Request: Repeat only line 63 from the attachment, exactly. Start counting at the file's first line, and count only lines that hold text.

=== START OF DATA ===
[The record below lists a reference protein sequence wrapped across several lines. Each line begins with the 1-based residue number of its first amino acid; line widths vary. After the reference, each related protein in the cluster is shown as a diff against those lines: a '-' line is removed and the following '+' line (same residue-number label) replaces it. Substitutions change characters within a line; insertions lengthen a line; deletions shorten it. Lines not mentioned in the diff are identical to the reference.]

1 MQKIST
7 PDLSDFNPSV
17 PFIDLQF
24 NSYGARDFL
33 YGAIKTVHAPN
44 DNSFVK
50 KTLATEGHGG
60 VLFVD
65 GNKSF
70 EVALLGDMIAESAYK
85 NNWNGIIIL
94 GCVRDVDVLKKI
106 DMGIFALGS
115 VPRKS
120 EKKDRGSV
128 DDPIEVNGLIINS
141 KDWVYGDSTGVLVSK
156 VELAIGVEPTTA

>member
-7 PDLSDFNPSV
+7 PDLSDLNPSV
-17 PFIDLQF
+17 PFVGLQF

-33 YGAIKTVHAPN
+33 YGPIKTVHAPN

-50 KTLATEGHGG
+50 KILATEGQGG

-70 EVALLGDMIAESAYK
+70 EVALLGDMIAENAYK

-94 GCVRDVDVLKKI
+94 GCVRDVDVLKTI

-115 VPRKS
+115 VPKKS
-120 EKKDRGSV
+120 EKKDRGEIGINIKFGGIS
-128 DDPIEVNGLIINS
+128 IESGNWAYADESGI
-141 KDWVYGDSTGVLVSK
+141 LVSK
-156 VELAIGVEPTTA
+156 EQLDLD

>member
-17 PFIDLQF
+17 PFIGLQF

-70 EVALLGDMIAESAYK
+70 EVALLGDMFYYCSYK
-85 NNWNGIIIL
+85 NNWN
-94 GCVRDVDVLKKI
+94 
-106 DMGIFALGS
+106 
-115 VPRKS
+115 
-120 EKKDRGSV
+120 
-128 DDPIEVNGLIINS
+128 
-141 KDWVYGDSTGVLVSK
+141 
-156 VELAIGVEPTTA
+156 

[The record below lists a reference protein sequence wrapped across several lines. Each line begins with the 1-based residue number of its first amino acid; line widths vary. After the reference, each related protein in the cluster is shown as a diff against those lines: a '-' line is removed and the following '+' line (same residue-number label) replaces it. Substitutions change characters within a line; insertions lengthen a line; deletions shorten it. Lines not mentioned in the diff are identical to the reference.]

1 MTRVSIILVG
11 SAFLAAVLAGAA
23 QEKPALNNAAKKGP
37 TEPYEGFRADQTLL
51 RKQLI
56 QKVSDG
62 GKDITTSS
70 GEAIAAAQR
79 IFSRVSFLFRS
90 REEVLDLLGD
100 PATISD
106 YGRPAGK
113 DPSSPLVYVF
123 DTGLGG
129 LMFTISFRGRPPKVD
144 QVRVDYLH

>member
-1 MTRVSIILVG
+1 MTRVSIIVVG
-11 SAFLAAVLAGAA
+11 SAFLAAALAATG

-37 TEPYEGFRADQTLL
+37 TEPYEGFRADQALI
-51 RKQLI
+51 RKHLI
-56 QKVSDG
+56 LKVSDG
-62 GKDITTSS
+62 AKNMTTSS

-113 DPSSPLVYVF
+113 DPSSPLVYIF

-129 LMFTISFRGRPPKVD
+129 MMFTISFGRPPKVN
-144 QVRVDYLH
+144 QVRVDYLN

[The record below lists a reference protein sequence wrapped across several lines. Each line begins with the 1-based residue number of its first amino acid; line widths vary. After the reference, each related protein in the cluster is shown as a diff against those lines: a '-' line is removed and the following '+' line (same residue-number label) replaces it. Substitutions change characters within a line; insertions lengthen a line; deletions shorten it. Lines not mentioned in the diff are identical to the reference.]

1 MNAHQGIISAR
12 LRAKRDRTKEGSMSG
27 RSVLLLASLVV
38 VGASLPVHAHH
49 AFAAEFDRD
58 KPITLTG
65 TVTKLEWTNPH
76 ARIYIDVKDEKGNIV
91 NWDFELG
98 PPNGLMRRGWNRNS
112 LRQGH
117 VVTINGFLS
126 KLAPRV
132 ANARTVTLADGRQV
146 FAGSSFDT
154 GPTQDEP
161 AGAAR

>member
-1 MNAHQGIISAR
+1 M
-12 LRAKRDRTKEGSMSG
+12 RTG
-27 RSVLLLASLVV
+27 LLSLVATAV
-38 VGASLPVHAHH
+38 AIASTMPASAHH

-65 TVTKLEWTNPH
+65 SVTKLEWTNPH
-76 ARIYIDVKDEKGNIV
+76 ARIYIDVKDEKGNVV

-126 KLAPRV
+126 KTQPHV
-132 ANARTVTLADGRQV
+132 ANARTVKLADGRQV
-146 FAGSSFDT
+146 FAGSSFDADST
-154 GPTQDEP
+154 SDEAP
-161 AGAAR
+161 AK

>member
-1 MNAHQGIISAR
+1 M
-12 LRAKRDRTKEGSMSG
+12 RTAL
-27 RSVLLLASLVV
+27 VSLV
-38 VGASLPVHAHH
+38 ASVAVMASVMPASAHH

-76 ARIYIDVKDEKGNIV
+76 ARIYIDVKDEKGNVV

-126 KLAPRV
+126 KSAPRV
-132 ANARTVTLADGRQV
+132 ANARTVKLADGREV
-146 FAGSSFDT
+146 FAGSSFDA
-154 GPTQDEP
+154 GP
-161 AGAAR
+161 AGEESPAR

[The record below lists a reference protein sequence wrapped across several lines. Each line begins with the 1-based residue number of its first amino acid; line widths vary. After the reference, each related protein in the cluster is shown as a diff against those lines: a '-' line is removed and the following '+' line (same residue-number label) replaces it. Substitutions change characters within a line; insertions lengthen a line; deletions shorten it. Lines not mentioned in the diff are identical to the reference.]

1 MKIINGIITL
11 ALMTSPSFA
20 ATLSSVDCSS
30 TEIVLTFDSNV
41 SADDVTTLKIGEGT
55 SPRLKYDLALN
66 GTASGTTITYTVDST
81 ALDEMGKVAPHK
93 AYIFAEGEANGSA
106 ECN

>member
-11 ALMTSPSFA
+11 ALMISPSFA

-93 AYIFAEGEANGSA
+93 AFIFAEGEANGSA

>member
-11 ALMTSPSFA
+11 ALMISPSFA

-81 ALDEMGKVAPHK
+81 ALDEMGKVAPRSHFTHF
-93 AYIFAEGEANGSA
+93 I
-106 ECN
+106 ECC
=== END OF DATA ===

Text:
+156 